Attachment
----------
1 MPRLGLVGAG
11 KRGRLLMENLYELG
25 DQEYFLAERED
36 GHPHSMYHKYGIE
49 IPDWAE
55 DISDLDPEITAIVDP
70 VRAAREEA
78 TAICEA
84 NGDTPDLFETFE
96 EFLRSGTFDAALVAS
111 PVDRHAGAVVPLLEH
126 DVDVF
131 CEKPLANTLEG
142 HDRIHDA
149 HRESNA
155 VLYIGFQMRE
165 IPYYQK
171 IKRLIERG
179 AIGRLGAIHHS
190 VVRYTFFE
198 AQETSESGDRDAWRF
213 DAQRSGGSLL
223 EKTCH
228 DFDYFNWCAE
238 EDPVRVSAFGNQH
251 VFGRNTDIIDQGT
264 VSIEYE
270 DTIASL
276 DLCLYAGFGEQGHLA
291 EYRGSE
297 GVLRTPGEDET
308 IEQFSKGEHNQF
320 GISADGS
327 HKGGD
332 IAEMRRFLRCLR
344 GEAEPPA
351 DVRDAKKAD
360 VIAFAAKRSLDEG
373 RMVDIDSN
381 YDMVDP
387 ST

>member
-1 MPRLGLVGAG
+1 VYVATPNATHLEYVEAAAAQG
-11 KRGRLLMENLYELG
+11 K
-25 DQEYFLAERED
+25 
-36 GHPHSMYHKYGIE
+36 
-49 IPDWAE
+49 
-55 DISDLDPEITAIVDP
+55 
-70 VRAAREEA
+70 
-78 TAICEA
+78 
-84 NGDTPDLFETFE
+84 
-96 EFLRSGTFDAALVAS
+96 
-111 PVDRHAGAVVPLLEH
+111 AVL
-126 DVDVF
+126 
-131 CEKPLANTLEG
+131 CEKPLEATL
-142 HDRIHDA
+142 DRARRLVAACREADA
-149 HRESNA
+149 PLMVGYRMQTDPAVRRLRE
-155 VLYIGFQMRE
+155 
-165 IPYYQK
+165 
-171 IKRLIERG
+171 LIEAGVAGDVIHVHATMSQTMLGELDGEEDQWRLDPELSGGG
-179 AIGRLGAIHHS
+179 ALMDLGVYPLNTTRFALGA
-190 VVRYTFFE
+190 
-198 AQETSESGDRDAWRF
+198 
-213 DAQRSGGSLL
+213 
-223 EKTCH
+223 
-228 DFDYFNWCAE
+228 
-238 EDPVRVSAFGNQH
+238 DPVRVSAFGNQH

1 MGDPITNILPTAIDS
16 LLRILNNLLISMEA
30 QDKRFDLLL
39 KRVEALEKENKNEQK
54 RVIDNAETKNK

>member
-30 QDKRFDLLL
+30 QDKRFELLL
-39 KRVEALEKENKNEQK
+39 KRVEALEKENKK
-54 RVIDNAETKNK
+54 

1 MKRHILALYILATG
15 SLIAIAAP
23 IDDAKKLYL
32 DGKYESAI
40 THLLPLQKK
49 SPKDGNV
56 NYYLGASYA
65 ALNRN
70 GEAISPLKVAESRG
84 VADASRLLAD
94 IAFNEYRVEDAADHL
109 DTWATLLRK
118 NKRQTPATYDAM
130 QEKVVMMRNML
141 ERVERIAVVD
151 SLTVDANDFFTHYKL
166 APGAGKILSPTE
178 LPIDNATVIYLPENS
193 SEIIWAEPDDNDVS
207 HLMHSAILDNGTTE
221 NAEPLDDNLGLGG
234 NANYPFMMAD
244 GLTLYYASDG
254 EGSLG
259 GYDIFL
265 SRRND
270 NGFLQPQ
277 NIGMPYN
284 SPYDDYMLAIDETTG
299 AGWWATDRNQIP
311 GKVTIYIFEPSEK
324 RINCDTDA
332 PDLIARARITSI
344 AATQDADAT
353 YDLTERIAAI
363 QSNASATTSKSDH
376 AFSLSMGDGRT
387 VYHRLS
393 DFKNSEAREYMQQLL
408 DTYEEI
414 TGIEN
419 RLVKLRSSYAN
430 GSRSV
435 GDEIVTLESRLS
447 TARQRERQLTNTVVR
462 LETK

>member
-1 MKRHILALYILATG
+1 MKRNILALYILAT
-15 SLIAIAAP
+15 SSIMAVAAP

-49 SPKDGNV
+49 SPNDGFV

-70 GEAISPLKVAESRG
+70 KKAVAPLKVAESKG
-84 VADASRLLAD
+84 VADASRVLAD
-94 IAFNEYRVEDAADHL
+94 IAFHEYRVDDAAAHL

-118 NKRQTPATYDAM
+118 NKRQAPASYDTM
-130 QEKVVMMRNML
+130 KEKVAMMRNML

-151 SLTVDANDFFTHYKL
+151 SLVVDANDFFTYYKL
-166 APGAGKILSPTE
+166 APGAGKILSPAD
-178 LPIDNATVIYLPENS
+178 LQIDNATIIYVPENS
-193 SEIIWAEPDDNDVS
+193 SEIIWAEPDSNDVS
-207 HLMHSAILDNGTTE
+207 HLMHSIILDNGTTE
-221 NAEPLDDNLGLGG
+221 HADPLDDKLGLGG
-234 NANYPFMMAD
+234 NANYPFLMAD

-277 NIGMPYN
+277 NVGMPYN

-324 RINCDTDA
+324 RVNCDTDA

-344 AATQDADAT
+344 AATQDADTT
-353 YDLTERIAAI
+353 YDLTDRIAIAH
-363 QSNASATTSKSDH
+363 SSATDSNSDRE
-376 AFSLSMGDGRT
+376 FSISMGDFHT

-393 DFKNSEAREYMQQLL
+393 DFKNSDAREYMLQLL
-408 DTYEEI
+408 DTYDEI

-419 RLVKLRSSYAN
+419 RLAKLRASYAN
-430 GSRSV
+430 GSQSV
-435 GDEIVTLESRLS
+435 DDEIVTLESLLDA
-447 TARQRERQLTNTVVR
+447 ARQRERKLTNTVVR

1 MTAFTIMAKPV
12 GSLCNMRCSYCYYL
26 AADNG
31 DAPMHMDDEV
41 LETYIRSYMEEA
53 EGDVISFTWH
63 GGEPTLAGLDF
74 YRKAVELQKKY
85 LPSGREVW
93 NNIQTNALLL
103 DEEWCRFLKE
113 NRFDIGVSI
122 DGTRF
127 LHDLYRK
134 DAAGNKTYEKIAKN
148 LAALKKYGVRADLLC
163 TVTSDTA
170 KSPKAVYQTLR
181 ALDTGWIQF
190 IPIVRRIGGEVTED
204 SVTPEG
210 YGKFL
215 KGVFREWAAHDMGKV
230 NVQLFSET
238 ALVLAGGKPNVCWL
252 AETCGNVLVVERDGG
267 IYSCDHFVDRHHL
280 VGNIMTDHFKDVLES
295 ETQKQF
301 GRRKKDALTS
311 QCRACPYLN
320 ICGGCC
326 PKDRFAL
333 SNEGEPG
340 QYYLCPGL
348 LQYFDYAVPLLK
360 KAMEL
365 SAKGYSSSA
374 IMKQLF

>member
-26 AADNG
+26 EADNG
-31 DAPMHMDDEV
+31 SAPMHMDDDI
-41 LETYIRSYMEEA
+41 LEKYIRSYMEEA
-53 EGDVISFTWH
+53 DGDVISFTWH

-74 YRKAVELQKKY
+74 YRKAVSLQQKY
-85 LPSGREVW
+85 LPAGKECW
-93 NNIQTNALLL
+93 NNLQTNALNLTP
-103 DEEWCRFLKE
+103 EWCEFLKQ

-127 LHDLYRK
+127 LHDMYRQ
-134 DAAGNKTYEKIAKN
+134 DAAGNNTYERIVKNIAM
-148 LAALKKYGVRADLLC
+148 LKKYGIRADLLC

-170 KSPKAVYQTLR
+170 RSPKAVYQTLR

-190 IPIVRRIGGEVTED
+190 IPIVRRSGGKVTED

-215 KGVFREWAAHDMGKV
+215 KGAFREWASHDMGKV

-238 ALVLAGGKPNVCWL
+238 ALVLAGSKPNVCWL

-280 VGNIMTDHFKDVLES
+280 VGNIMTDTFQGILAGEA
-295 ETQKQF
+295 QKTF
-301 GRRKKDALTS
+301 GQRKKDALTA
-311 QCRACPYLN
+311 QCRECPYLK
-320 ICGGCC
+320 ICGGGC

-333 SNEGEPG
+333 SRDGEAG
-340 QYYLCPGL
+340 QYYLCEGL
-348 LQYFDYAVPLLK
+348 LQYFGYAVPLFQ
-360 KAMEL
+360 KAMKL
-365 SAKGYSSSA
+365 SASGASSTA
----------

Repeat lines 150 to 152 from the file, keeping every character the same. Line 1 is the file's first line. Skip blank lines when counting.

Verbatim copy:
462 LETK

>member
-1 MKRHILALYILATG